Will a new vaccine help eradicate malaria?

Karen Cholmondeley
10 January 2014

Above: Image © istockphoto.com/iJacky

Did you Know? The World Health Organization estimates that there were 219,000,000 new cases of malaria worldwide in 2010. These infections led to 660,000 deaths.These days, Canadians don’t often worry about contracting malaria—unlike in the 1800s, when the disease was widespread in North America. However, in places like sub-Saharan Africa the threat of malarial infection remains constant and dangerous. Scientists, who have been studying the disease for years, recently made a significant breakthrough: a vaccine that prevents malaria infection!

Malaria is caused by the Plasmodiidae family of parasites, the most deadly of which is the Plasmodium falciparum species. The parasite gains entry into a human host with the help of one of nature’s biggest nuisances: the mosquito! Infected female mosquitoes harbour the parasite in their saliva in the form of sporozoites, which are like microscopic worms. When a mosquito bites, these sporozoites are injected into the bloodstream.

After the parasite has made thousands of copies of itself, it infects red blood cells, causing an immune response that produces the flu-like symptoms associated with malaria: mild to severe dizziness, vomiting, and malaise are especially common. However, the telltale sign of malaria is a recurring fever, which can be deadly.

Did You Know? In 2012, the international community spent approximately $2.5 billion on malaria prevention and treatment.Efforts to control malaria have traditionally been focused on preventing mosquito bites and treating infections. Families in hard-hit regions are given insecticide-treated mosquito nets to sleep under, or have their homes sprayed with insecticides to keep mosquitoes out. If someone does contract the disease, they receive artemisinin-based combination therapy (ACT) drugs that destroy the parasite.

Although these methods have been successful in reducing the number of cases and deaths in recent decades, they are extremely expensive to keep up over the long term. What’s more, Plasmodium-carrying mosquitoes are becoming resistant to insecticides, and two species of the parasite itself are becoming resistant to ACT treatments!

A research group in the US has developed a more permanent solution: a vaccine. Usually, a vaccine contains a “killed” form of the pathogen it protects against. For example, if the pathogen is a virus, the vaccine will contain a weakened form of the virus. The immune system quietly reacts to this relatively harmless invader while storing memory immune cells that will attack and destroy the active form of the virus if it ever appears in the body.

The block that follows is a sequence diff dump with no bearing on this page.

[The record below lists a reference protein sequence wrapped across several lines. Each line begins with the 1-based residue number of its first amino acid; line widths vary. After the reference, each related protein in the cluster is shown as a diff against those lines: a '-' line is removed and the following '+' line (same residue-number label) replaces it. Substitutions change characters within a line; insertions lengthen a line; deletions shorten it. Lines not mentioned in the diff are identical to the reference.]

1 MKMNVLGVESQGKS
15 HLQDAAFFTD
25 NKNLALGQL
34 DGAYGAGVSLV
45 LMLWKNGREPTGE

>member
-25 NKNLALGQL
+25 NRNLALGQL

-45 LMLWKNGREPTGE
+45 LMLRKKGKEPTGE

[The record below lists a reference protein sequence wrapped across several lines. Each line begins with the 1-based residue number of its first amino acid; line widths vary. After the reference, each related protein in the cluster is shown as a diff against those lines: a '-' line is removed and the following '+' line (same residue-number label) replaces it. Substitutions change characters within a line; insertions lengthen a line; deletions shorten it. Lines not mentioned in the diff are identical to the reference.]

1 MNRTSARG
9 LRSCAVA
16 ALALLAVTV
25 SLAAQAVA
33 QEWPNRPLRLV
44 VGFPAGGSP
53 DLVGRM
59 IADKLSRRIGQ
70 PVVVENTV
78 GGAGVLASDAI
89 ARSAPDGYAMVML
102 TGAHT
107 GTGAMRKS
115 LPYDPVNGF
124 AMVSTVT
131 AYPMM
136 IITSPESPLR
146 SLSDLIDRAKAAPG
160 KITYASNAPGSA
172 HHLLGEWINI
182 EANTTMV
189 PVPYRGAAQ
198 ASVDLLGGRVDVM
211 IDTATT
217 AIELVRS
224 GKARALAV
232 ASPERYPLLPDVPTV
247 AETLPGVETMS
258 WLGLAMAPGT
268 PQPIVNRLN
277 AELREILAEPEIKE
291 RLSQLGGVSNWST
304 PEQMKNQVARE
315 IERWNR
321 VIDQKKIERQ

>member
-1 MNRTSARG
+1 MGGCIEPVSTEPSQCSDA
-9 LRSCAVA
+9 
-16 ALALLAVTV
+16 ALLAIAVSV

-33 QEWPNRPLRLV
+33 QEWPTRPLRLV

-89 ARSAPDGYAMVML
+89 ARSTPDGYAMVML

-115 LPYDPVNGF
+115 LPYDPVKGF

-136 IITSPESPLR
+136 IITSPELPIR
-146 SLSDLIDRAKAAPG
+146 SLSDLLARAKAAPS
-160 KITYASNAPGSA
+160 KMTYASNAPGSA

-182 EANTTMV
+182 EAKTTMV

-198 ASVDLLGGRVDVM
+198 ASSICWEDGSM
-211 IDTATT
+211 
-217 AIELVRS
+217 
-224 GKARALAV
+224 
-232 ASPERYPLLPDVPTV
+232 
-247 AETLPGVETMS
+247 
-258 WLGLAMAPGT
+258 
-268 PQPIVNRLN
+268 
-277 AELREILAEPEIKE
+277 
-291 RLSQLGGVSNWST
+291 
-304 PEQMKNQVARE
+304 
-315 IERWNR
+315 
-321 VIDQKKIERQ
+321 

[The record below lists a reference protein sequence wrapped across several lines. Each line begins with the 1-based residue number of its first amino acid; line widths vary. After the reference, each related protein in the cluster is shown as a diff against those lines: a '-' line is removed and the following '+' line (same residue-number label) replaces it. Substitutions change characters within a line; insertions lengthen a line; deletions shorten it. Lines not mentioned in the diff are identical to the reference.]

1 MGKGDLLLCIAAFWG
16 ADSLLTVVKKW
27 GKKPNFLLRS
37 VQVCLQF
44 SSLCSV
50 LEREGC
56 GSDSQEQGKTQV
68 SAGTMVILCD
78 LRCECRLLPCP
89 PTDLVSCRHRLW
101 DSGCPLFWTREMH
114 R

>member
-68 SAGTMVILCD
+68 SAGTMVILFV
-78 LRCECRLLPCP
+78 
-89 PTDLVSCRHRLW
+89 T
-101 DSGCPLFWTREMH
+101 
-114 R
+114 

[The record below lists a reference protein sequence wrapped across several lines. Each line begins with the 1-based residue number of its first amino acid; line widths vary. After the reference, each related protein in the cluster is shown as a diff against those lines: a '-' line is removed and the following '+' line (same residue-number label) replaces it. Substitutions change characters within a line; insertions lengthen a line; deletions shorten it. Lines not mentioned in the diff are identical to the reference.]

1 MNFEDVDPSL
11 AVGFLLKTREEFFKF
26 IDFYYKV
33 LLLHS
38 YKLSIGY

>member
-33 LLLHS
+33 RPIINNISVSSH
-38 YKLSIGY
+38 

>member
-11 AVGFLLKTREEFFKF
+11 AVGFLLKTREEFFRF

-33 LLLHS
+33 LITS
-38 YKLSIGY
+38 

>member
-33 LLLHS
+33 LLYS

Did You Know? Canada has been declared “malaria-free” by the World Health Organization.In the case of the malaria vaccine, researchers based at the US National Institutes of Health irradiated a portion of the falciparum parasite to kill it. The microscopic parasite was then frozen and given to volunteers intravenously, meaning the vaccine was injected directly into a vein. Afterward, these volunteers did not develop malaria when they were bitten by Plasmodium falciparum-carrying mosquitoes. In fact, blood drawn from the volunteers indicated that their immune systems were effectively destroying the parasite!

Despite these promising results, the new vaccine still has its flaws. Five doses of vaccine were required to achieve 100% immunity from infection. Having to give the vaccine intravenously makes the process long and inefficient, especially for large numbers of people. In those parts of the world that require the vaccine the most–places like Nigeria or India–a low-maintenance delivery method is essential.

Did You Know? In 2010, Nigeria accounted for roughly 25% of all malaria cases worldwide–that’s about 55 million new cases in one year.Furthermore, it's not clear whether the vaccine can be tolerated by people with compromised immune systems, such as those infected with HIV or suffering from AIDS. This is an important question because some of the regions with a high incidence of malaria, especially sub-Saharan Africa, also happen to have high rates of HIV/AIDS.

Nevertheless, the vaccine is an exciting first step that will hopefully lead to the development of a more practical tool for fighting malaria.

References

General information

Malaria on the Rideau (Rideau Canal World Heritage Site) World Malaria Report 2013 (World Health Organization)

Scholarly publications

Bartoloni A, Zammarchi L. 2012. Clinical aspects of uncomplicated and severe malaria. Mediterranean Journal of Hematology and Infectious Diseases. 4(1):e2012026. Schlagenhauf-Lawlor P (ed.). 2008. Travellers’ Malaria, 2nd ed. BC Decker, Hamilton, ON. Seder RA, et al. 2013. Protection against malaria by intravenous immunization with a nonreplicating sporozoite vaccine. Science 341(6152):1359-1365.

Karen Cholmondeley

I recently completed my MSc. and am now actively seeking my next adventure! I love science because it helps offer explanations to so many different questions affecting all aspects of our lives, from health to nature to technology. In my free time I love to read, travel, and be outside (unless it's cold!).


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